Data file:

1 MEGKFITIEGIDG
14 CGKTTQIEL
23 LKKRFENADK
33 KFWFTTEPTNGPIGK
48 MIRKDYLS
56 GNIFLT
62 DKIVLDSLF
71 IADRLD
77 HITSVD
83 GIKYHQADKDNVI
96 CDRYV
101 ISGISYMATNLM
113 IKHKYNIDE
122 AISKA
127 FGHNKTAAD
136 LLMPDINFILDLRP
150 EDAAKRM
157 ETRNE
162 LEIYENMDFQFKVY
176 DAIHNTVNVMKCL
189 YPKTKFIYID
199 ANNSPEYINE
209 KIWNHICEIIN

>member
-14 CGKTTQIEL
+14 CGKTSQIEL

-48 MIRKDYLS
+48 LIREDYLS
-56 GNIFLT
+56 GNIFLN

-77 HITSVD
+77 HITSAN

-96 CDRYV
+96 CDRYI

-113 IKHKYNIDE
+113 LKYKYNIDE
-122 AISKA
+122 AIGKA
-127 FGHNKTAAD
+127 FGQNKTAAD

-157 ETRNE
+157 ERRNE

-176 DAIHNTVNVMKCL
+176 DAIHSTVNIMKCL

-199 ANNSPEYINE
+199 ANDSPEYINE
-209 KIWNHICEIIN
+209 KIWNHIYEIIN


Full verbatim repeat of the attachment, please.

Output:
1 MEGKFITIEGIDG
14 CGKTTQIEL
23 LKKRFENADK
33 KFWFTTEPTNGPIGK
48 MIRKDYLS
56 GNIFLT
62 DKIVLDSLF
71 IADRLD
77 HITSVD
83 GIKYHQADKDNVI
96 CDRYV
101 ISGISYMATNLM
113 IKHKYNIDE
122 AISKA
127 FGHNKTAAD
136 LLMPDINFILDLRP
150 EDAAKRM
157 ETRNE
162 LEIYENMDFQFKVY
176 DAIHNTVNVMKCL
189 YPKTKFIYID
199 ANNSPEYINE
209 KIWNHICEIIN

>member
-14 CGKTTQIEL
+14 CGKTSQIEL

-48 MIRKDYLS
+48 LIREDYLS
-56 GNIFLT
+56 GNIFLN

-77 HITSVD
+77 HITSAN

-96 CDRYV
+96 CDRYI

-113 IKHKYNIDE
+113 LKYKYNIDE
-122 AISKA
+122 AIGKA
-127 FGHNKTAAD
+127 FGQNKTAAD

-157 ETRNE
+157 ERRNE

-176 DAIHNTVNVMKCL
+176 DAIHSTVNIMKCL

-199 ANNSPEYINE
+199 ANDSPEYINE
-209 KIWNHICEIIN
+209 KIWNHIYEIIN